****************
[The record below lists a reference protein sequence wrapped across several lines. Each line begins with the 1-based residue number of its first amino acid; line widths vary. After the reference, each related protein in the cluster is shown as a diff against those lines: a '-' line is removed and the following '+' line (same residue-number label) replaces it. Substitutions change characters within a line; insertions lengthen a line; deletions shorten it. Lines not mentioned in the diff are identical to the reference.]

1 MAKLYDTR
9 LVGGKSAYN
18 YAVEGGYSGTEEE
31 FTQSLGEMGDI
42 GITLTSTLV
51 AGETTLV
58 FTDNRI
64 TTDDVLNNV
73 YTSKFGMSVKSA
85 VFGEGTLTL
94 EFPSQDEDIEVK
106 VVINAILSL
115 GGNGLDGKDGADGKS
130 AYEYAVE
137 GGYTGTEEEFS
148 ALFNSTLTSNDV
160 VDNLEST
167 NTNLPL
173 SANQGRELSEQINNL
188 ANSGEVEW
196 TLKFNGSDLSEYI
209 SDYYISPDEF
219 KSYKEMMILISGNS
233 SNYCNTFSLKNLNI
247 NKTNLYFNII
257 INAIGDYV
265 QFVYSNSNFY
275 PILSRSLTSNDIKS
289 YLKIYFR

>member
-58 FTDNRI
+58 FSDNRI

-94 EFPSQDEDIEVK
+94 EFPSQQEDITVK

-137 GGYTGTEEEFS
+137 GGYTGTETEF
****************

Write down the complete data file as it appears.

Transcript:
[The record below lists a reference protein sequence wrapped across several lines. Each line begins with the 1-based residue number of its first amino acid; line widths vary. After the reference, each related protein in the cluster is shown as a diff against those lines: a '-' line is removed and the following '+' line (same residue-number label) replaces it. Substitutions change characters within a line; insertions lengthen a line; deletions shorten it. Lines not mentioned in the diff are identical to the reference.]

1 MAKLYDTR
9 LVGGKSAYN
18 YAVEGGYSGTEEE
31 FTQSLGEMGDI
42 GITLTSTLV
51 AGETTLV
58 FTDNRI
64 TTDDVLNNV
73 YTSKFGMSVKSA
85 VFGEGTLTL
94 EFPSQDEDIEVK
106 VVINAILSL
115 GGNGLDGKDGADGKS
130 AYEYAVE
137 GGYTGTEEEFS
148 ALFNSTLTSNDV
160 VDNLEST
167 NTNLPL
173 SANQGRELSEQINNL
188 ANSGEVEW
196 TLKFNGSDLSEYI
209 SDYYISPDEF
219 KSYKEMMILISGNS
233 SNYCNTFSLKNLNI
247 NKTNLYFNII
257 INAIGDYV
265 QFVYSNSNFY
275 PILSRSLTSNDIKS
289 YLKIYFR

>member
-58 FTDNRI
+58 FSDNRI

-94 EFPSQDEDIEVK
+94 EFPSQQEDITVK

-137 GGYTGTEEEFS
+137 GGYTGTETEF